Karen sabotaging Jim's opportunity to attend Pam's art show is a significant plot point in light of everything that is going on with those characters. Why should it be reserved for people who go to the website? What about the viewers who can't access the website or who just aren't among the "media enlightened" to know that they're even out there?

Same with Andy being sent to anger management. The fact that the actor has been signed on as a regular has been announced in the mainstream press. Why shouldn't regular viewers understand why he hasn't appeared in the last couple of episodes?

And how does the producer account for the fact that in this week's ep, Karen told the cocktail party host that she's the only remaining member of the Stamford staff because everyone else was either fired or quit?

Jeez, it's just a TV show. Is it too much to ask to just tune in and trust that each episode is keeping us up to date without having to track down extra scenes to get information that should be showing up in the episodes?

Alan Sepinwall said...

And how does the producer account for the fact that in this week's ep, Karen told the cocktail party host that she's the only remaining member of the Stamford staff because everyone else was either fired or quit?

Because she immediately stops herself and adds, "Oh, and one's in anger management" or something along those lines.

olucy said...

That obviously went right by me. Thanks.

Cinemania said...

Still, Alan, can't you use your pull to get us, your pathetic northern cousins, access to said scenes? What's free trade good for if we can't all watch the same TV shows?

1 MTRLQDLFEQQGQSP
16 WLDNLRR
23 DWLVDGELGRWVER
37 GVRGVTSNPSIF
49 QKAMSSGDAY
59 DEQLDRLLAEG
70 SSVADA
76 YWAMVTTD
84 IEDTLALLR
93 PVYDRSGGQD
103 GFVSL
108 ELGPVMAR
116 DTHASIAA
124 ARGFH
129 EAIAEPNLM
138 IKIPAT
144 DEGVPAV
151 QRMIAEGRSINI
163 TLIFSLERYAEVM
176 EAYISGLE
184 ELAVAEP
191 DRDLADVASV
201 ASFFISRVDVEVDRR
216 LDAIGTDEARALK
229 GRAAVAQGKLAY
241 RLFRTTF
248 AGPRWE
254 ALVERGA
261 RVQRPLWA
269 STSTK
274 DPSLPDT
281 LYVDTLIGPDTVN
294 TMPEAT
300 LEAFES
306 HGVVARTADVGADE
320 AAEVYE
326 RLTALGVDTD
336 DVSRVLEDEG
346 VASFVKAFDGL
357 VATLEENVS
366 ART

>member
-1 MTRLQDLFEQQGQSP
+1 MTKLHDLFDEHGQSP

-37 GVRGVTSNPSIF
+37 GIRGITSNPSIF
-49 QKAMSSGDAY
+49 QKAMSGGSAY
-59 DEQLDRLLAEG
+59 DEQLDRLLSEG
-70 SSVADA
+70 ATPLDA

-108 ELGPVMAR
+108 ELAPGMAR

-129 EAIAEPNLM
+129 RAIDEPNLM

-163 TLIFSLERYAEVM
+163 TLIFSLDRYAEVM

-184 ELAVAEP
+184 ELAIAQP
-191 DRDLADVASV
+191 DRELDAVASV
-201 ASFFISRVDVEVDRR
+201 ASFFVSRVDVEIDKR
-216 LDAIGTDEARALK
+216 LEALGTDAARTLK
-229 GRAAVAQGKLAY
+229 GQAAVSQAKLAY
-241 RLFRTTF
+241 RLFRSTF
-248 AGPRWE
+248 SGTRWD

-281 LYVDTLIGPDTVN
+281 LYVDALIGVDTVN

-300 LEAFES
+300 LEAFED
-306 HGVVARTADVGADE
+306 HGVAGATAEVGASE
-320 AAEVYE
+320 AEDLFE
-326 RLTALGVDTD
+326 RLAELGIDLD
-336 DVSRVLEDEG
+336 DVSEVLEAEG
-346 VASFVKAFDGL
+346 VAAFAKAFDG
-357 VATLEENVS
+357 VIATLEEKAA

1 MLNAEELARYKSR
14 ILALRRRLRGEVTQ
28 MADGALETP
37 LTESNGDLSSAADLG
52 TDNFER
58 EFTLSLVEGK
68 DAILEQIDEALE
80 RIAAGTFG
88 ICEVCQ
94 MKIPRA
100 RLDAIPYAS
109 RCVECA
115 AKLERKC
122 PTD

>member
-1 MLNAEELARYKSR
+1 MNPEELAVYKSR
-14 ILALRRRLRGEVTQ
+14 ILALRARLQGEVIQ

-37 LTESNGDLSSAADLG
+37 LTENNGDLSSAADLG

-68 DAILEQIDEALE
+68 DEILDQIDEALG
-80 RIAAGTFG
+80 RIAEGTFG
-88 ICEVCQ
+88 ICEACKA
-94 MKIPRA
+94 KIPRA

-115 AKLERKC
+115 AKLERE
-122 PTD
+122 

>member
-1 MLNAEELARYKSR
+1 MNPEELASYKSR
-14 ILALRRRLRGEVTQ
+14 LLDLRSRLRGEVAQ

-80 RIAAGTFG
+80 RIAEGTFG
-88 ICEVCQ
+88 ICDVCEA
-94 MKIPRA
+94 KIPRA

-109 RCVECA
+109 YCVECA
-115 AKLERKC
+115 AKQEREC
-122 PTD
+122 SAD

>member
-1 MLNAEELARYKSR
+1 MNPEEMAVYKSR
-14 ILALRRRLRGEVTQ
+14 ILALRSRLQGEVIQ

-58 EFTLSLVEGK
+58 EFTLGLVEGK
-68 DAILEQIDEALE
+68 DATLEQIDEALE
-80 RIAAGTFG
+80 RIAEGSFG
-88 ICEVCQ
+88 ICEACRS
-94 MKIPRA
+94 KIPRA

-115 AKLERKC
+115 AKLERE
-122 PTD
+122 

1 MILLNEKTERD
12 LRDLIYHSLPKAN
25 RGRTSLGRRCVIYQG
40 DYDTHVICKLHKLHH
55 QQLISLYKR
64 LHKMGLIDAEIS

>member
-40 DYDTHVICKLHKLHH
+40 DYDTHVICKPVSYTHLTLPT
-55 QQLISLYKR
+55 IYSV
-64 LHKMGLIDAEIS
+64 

In the words of Roger Rabbit, "P-p-p-p-p-p-p-p-p-p-please?"

Anonymous said...

I agree with olucy. It's one thing to put extras online for die hard fans, but they shouldn't be forcing casual viewers to go onlne if they want them to understand the show.

Also, how does this affect the documentary aspect of the show? Normally I'd assume we're seeing everything as it's being filmed. But if they're telling us there are things that are being filmed that we aren't seeing then is the documentary supposed to be airing somewhere already and is what we're seeing meant to be viewed as an edited version of things?

Anonymous said...

That's interesting, because I never assume we're watching things as they are happening. I've always assumed this is a documentary of events which have already happened, at least a week or so in the past. And I also have been assuming the documentarians are making choices about their editing that color the way we see the characters, in essence making their presence another character.

In that way, the deleted scenes are ones that don't make it into the thirty minute show, because there is always far more documentary material than can fit in the time provided, in general.

But then maybe I've thought about this too much.

Alan Sepinwall said...

Another quote from Greg Daniels:

As I see it, the documentary shoots more hours of footage than they can air on tv, and the producers think that big fans may like to see some of the stuff that didn't make the cut.

Robin said...

zodin2008--Amen. I'm online at least 8 hours a day, but I don't have the time, nor the desire to watch more tv on a tiny 3 inch viewing window on a network's website.

I love that the networks are embracing multiple forms of media, but the expectation that fans of a TV show should go to the internet to pick up important plot points that they don't bother to air is ridiculous.